TNEI, an independent specialist energy consultant, has developed a Noise Feasibility Tool that lets developers and other interested parties quickly and easily assess the level of project risk based on noise. The Tool can be used early in the site selection and design process to help with mitigation efforts.
TNEI says it worked with numerous power-plant suppliers and operators and has compiled a noise database of typical plant items. Users can select a generic project development (such as a 10 or 30-MW project), and the program will produce a list of the characteristic noise levels associated with that type of development, illustrating a typical noise output.
Noise levels are combined for each piece of equipment (such as fans or generators) and risk potential. Each preset can also be tailored if additional information is provided. Environmental factors are also factored in, including the coordinates of the nearest receptors and a typical ‘noise environment’ descriptor.
TNEI has undertaken hundreds of background sound level measurements all over the UK, resulting in a large database to refer to with many types of environments. The Noise Feasibility Tool allows a number of environments to be selected, from quiet and rural, through to urban industrial. The team can identify likely background noise levels as part of this early-stage, desk-based assessment.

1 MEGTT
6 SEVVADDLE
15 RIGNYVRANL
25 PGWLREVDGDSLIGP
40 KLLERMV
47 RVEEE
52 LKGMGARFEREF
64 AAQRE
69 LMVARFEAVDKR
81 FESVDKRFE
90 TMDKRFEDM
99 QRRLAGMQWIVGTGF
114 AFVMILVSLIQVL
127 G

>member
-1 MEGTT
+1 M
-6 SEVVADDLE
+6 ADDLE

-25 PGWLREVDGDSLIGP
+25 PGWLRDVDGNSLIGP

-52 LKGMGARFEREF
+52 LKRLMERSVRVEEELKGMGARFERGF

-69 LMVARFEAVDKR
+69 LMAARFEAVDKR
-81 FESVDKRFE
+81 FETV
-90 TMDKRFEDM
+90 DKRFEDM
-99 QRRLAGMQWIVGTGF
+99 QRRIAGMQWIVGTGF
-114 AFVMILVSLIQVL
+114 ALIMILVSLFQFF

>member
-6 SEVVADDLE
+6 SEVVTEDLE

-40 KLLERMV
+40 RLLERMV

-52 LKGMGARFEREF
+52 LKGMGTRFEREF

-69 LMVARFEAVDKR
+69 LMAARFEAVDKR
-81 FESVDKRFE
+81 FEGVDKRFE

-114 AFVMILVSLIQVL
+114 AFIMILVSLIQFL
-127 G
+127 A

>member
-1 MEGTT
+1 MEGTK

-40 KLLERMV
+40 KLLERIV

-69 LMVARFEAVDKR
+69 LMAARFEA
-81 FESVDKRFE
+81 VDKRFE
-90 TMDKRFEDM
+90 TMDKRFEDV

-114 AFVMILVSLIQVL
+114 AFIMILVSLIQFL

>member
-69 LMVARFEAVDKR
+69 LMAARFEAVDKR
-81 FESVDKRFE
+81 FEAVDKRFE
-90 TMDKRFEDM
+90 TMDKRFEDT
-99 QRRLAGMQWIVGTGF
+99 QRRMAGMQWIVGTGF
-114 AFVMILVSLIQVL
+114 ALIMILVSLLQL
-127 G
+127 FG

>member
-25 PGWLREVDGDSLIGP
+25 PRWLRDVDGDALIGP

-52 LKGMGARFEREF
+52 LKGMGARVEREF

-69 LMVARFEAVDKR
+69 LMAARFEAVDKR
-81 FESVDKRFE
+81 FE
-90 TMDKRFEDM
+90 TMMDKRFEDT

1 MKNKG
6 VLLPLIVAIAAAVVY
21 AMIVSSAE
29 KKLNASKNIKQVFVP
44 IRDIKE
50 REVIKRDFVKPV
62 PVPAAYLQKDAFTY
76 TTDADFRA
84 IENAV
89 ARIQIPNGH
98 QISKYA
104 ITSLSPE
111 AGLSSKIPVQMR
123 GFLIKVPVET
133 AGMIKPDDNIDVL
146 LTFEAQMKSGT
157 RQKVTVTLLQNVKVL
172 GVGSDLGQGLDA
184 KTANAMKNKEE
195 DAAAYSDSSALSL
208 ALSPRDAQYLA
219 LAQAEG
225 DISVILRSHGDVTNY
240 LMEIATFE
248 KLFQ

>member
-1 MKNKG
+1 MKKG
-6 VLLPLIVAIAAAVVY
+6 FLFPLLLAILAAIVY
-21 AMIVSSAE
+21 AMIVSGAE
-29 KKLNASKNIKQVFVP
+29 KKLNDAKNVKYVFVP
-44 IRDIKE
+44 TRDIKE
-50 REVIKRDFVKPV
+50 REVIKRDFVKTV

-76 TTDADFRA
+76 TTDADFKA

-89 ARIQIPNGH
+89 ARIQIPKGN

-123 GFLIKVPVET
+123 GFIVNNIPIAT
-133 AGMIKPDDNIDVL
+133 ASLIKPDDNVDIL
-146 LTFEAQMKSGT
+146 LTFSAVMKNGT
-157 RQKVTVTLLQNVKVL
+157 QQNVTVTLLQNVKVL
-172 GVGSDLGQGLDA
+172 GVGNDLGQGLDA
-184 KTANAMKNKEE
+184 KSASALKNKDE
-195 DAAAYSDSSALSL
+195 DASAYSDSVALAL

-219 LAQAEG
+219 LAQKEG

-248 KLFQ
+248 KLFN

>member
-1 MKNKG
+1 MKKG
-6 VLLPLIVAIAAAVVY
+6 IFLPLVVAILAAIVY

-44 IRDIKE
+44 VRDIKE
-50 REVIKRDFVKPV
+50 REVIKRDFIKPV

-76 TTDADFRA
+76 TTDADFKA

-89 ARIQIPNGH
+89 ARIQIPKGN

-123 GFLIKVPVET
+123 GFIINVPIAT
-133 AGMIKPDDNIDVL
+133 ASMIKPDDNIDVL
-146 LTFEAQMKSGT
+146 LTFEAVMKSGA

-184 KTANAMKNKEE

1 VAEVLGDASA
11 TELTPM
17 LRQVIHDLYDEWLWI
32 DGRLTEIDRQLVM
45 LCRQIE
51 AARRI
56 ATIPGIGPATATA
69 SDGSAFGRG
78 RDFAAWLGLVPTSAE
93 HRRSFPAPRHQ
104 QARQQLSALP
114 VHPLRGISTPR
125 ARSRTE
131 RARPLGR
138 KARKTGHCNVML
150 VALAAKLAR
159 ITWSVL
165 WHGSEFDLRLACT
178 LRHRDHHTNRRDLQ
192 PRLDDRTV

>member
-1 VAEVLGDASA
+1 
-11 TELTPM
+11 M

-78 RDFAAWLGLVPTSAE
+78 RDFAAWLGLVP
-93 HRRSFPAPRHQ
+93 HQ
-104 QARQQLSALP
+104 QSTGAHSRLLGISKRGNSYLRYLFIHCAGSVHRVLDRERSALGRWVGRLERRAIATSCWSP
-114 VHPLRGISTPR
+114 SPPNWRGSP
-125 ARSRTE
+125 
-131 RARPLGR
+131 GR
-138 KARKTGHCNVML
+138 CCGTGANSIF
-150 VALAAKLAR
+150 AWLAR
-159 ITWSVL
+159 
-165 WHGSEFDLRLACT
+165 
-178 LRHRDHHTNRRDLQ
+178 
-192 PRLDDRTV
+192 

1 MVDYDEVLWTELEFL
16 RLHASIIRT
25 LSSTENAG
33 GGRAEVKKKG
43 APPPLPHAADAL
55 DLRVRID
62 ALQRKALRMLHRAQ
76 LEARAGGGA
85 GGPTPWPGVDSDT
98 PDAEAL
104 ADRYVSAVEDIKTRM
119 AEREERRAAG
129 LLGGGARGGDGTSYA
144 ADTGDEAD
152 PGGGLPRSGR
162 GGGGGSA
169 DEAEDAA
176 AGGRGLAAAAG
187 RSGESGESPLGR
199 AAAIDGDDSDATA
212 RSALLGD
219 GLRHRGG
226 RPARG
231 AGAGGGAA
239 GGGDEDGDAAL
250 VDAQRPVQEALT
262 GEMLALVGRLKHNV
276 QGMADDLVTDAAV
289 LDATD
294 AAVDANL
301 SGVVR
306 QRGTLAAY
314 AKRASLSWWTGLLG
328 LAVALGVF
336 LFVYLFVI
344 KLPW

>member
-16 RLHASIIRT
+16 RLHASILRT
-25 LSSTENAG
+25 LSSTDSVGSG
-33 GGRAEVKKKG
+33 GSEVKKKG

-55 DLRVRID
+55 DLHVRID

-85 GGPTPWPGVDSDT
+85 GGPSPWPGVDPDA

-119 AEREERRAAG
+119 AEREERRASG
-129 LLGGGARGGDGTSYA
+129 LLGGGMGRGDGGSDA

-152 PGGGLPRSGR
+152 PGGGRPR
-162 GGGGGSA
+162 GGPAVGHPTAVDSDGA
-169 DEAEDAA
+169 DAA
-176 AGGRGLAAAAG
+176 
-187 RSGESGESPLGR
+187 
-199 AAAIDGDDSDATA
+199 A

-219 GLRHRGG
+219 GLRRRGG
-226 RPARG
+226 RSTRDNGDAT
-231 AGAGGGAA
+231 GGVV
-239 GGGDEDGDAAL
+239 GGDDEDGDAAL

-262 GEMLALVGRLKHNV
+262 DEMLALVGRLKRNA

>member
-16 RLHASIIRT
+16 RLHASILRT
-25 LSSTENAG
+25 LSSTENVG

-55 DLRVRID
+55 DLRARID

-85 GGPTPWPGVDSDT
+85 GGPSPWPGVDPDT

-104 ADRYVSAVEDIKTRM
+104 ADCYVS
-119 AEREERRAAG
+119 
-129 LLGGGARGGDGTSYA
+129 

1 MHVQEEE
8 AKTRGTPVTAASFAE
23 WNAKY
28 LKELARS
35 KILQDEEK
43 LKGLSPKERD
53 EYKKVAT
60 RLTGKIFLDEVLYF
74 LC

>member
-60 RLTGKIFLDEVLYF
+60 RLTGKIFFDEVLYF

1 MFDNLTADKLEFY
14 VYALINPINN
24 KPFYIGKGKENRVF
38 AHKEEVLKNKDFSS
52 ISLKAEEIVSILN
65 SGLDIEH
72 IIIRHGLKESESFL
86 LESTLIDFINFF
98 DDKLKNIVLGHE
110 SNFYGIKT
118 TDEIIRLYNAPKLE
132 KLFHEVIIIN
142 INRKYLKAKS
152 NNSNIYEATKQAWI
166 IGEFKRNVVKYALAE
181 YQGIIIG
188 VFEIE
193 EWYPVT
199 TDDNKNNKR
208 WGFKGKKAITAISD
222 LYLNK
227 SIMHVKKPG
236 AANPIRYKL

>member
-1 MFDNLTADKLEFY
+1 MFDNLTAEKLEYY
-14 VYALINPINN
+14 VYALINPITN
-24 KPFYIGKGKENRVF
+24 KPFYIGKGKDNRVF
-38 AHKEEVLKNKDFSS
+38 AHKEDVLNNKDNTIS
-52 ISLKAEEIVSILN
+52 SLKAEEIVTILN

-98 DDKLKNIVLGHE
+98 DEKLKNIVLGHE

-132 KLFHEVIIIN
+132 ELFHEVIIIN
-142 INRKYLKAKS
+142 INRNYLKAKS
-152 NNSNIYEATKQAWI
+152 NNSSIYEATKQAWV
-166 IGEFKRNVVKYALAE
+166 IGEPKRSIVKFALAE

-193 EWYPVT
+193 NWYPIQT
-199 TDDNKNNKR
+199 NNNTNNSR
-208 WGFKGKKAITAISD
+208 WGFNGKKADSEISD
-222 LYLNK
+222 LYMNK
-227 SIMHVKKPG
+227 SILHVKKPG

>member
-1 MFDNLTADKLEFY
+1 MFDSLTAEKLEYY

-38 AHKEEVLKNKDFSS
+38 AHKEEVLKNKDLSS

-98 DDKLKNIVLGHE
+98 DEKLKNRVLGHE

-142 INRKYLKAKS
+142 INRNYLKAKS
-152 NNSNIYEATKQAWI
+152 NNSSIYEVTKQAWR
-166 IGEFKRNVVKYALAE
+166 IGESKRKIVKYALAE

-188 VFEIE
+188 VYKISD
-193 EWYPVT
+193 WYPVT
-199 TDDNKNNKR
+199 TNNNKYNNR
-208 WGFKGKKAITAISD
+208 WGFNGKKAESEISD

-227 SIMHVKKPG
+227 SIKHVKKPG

TNEI is now rolling out the model to assist with large-scale site finding and feasibility studies, and can highlight levels of project risk across multiple potential development sites very efficiently. This model is not designed to replace a planning application noise assessment, nor does it seek to set a pass or fail criteria for the feasibility of a development. Rather, it takes into account likely noise levels, the typical existing noise environment, and the likely unmitigated impacts.
From this, a level of risk is assigned, which can inform clients how challenging a site may be to develop, and what point noise needs to be considered within the overall site design, potentially saving a lot of disruption, expense and time delays later in the project. The risk rating can also be used to rank potential sites or can be fed into more detailed multi-topic feasibility studies.
Producing a detailed noise propagation model for a planning application takes time and relies on quality noise input data, which is often not readily available at the beginning of a project. However, by using the Noise Feasibility Tool, a high level study can be completed for a site in approximately an hour.
To discuss how TNEI’s Noise Team can help you with your projects, please contact Jim Singleton by
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